It's my birthday today.
I've thought a bit more about the death penalty and the judicial/penitentiary systems and I'd like to say a couple more things.
Punishment, if it truly serves a penitential role (our word penitentiary comes from the Latin "penitentis" meaning to be sorry and reformed for the mistake or offense you've given) is good, but it seems our justice system has morphed into a sort of strained, quasi-civilized and organized vengeance-extraction system.
We let the family members of vitims watch their loved one's killers die... so that they'll have closure - as if ensuring that another person dies and you get to watch "the animal" be killed is closure.
I submit that it's all veiled animosity and beastly vengeance taking when it comes to the death penalty. Frakly it horrifies me to see people say "that's what he gets, justice is served" after hearing a death sentence pronounced; something that lowers the victims down next to the criminal in terms of humanity, because it serves only the selfish purpose of self-satisfaction rather than the selfless purpose of hoping (dare I say praying?) for the reform of the criminal.
Capital punishment came into existence to accomplish the removal of violent people from the functioning socity. Given today's legal environment, this is no longer necessary: high-security systems are easy to build and are no less expensive than the legal process to push the death penalty through to completion. Therefore the death penalty is truly not needed, other than as a tool to satisfy the victims, which is never acceptable when the price is the life of another man, guilty as he may be.
Of course my whole view on this is determined by my a priori assumption of the worth of any human life, and more specifically by the Christian dogmatic understanding that God made man in His image (which is love - "Deus caritas est", the last encyclical), to be a loving creature.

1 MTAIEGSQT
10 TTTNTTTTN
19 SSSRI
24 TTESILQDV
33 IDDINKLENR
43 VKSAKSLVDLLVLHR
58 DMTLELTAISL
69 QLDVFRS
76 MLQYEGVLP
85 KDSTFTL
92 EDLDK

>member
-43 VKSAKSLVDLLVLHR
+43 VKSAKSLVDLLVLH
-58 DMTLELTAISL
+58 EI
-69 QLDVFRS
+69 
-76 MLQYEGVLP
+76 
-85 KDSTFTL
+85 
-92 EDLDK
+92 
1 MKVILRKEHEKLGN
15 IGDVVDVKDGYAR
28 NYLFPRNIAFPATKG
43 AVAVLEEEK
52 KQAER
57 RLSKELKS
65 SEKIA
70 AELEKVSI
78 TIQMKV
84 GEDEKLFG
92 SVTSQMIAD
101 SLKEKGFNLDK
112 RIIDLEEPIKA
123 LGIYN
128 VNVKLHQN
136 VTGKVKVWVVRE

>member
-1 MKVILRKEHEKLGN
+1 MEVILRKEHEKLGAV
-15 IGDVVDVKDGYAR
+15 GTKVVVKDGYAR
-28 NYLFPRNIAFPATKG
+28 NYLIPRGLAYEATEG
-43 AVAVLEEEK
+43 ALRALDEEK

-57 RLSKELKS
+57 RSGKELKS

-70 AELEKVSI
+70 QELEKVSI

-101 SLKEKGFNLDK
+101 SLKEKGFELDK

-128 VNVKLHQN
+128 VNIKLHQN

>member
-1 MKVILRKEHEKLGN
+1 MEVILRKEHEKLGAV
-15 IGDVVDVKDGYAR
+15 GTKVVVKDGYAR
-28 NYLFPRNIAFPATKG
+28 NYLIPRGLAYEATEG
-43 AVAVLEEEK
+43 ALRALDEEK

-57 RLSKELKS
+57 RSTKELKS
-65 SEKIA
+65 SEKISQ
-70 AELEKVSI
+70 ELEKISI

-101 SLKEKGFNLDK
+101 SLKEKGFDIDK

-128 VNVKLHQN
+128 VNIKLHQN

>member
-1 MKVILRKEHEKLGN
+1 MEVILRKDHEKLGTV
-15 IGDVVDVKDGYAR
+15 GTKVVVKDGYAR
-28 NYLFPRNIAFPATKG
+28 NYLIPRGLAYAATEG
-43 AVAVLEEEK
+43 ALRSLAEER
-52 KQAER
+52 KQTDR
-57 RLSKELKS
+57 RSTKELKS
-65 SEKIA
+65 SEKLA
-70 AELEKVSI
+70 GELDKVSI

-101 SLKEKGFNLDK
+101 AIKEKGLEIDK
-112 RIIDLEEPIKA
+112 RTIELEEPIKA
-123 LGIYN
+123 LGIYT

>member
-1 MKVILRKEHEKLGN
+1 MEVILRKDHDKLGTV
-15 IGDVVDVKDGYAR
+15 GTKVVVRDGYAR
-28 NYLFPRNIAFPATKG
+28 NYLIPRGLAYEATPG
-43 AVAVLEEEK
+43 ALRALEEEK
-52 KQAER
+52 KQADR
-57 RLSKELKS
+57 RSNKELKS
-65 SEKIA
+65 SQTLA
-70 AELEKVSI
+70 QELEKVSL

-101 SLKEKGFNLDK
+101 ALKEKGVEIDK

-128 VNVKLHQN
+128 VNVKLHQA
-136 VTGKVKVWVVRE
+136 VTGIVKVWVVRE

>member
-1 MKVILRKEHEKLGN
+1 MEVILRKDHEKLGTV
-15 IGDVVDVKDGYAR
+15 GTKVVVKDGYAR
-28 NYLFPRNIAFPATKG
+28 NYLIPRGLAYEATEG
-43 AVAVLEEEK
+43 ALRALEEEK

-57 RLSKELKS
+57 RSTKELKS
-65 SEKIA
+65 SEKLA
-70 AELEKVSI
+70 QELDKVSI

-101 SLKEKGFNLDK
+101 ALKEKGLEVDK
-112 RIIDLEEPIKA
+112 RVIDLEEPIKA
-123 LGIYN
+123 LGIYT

If you don't think of the human person as being in the image of a Creator, then there really is no reason to overcome your instinctual gut reaction to kill the person, to get that sweet revenge, to let (your) 'justice' be served...
Will you continue reading, good reader, if I should go on to say yet a few more things?
Many many Christian ministries (and to a lesser exent, secular undertakings) do attempt to fulfill the underlining promise of reforming the criminal, of offering them a chance to reintegrate back with society, to reconnect and understand that the social fabric cannot tolerate their criminal behavior or their taking advantage of the honest people.
It turns out that for mainstream secular America (including many who self-identify as "Christian" ) they would love (and do love) to ignore that bargain. Instead they turn their backs on the criminals even when the criminals are most in need of help. "That's right, you filthy animal - rot in jail for three decades." This isn't what I would evaluate as really furthering the cause either of country or of God.
Is it true that a lot of hardened criminals are firm in their ethos? Of course, no doubt. I'm not saying it's society's job to be naive and gentle (like the hippies who reformed the judicial system in the 60s). I'm saying that tough time, tough care, but loving care and outreach can and does bring back many felons to respect the rule of law and the fundamental meme of identifying one's self with a society and caring about it, even so far as to recognize God and begin a life of faith.
Sadly this is very rare in today's penitentiary systems, and it's something I would like to see changed. I am enamored with the old jail systems of the 20th century America. The chain-gangs along the highways, working hard labor but fruitful labor to help at least in some small way keep our country great. Not only did chain gangs allow the prisoners to get out and work on the land for the days, work like that can often allow a person to think. And if you're in jail and work on the chain gang six days a week, you have a lot of time to... think about a lot of different things.